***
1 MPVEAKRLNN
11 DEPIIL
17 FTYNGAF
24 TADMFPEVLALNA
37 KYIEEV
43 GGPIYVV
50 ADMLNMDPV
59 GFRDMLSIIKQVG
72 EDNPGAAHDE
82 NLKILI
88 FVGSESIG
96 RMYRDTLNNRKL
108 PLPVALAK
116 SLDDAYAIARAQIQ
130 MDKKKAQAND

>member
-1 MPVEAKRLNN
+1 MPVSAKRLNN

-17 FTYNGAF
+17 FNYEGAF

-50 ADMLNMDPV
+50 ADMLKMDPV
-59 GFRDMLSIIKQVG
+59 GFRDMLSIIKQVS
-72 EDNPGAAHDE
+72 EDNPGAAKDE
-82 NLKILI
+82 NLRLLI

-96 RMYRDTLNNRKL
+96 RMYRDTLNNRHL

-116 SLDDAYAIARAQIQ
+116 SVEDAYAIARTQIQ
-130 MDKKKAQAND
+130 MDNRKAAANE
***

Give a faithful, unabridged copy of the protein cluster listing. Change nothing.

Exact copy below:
1 MPVEAKRLNN
11 DEPIIL
17 FTYNGAF
24 TADMFPEVLALNA
37 KYIEEV
43 GGPIYVV
50 ADMLNMDPV
59 GFRDMLSIIKQVG
72 EDNPGAAHDE
82 NLKILI
88 FVGSESIG
96 RMYRDTLNNRKL
108 PLPVALAK
116 SLDDAYAIARAQIQ
130 MDKKKAQAND

>member
-1 MPVEAKRLNN
+1 MPVSAKRLNN

-17 FTYNGAF
+17 FNYEGAF

-50 ADMLNMDPV
+50 ADMLKMDPV
-59 GFRDMLSIIKQVG
+59 GFRDMLSIIKQVS
-72 EDNPGAAHDE
+72 EDNPGAAKDE
-82 NLKILI
+82 NLRLLI

-96 RMYRDTLNNRKL
+96 RMYRDTLNNRHL

-116 SLDDAYAIARAQIQ
+116 SVEDAYAIARTQIQ
-130 MDKKKAQAND
+130 MDNRKAAANE